Fixed Income

Interest rate volatility has remained extremely high leading up to this week’s Federal Reserve meeting.  The rate on the 10-year U.S. Treasury has increased over 30bps over the past week and is now above 2.10%.  The Treasury curve, given the 10-year rate minus the 2-year rate, is at 25bps.  Markets are showing signs of the potential for a looming recession.  The Fed’s position has become even more difficult.  At this point, the only way to mitigate inflationary pressure is to force demand out of the market.  The only effective means of this is to push the economy into a recession.  We will know soon whether the Fed is willing to take that approach.

This report is published solely for informational purposes and is not to be construed as specific tax, legal or investment advice.  Views should not be considered a recommendation to buy or sell nor should they be relied upon as investment advice.  It does not constitute a personal recommendation or take into account the particular investment objectives, financial situations, or needs of individual investors.  Information contained in this report is current as of the date of publication and has been obtained from third party sources believed to be reliable.  WCM does not warrant or make any representation regarding the use or results of the information contained herein in terms of its correctness, accuracy, timeliness, reliability, or otherwise, and does not accept any responsibility for any loss or damage that results from its use.  You should assume that Winthrop Capital Management has a financial interest in one or more of the positions discussed.  Past performance is not a guide to future performance, future returns are not guaranteed, and a loss of original capital may occur.  Winthrop Capital Management has no obligation to provide recipients hereof with updates or changes to such data.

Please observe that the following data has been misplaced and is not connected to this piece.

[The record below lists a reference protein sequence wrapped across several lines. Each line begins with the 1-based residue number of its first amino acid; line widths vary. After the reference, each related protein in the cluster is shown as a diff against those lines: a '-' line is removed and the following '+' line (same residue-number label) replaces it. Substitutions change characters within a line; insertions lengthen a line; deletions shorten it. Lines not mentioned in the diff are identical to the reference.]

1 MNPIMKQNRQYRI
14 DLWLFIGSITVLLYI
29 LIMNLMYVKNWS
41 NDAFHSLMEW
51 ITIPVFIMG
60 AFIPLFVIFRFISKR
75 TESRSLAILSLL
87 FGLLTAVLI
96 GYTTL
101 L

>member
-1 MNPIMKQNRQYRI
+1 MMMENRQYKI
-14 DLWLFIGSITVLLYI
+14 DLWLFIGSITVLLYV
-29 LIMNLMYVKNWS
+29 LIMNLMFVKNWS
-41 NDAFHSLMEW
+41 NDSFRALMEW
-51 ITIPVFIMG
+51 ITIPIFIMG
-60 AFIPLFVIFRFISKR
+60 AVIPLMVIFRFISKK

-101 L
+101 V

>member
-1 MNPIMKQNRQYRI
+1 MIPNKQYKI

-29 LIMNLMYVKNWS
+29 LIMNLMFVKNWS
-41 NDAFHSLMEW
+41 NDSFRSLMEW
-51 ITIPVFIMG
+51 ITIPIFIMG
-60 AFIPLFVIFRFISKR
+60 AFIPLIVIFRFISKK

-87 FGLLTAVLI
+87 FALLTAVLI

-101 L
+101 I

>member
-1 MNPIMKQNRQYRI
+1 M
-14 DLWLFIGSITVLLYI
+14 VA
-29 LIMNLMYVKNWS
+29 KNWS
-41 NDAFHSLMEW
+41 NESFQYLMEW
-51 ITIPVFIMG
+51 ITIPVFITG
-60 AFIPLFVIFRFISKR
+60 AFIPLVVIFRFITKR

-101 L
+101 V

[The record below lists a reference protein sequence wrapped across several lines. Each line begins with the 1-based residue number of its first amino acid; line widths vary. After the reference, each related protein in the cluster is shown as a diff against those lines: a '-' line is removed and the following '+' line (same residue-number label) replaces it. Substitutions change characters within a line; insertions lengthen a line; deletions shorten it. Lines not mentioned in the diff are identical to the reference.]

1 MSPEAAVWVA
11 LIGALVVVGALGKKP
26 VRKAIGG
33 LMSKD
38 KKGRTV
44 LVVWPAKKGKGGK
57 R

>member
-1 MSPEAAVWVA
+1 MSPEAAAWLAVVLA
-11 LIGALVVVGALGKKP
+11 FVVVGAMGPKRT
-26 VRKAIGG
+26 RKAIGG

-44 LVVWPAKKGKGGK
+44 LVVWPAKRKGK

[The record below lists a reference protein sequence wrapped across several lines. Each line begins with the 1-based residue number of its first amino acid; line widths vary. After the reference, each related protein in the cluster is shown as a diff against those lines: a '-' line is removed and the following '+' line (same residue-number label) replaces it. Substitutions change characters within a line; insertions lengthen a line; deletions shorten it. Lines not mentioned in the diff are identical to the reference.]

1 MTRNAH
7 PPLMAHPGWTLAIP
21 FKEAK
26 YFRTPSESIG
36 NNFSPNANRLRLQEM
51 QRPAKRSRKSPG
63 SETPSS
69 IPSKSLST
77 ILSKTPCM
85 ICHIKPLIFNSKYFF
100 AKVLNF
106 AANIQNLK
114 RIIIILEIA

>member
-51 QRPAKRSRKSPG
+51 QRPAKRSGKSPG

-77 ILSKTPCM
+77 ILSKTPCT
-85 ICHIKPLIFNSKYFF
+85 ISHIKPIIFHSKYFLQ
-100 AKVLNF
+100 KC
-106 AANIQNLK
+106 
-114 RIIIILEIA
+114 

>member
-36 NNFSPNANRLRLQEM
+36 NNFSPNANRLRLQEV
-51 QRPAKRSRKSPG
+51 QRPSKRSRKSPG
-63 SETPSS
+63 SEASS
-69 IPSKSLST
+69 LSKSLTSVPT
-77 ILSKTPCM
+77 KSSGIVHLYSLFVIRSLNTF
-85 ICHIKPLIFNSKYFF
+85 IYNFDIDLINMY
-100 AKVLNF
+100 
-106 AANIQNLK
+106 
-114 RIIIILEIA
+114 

© 2022 Winthrop Capital Management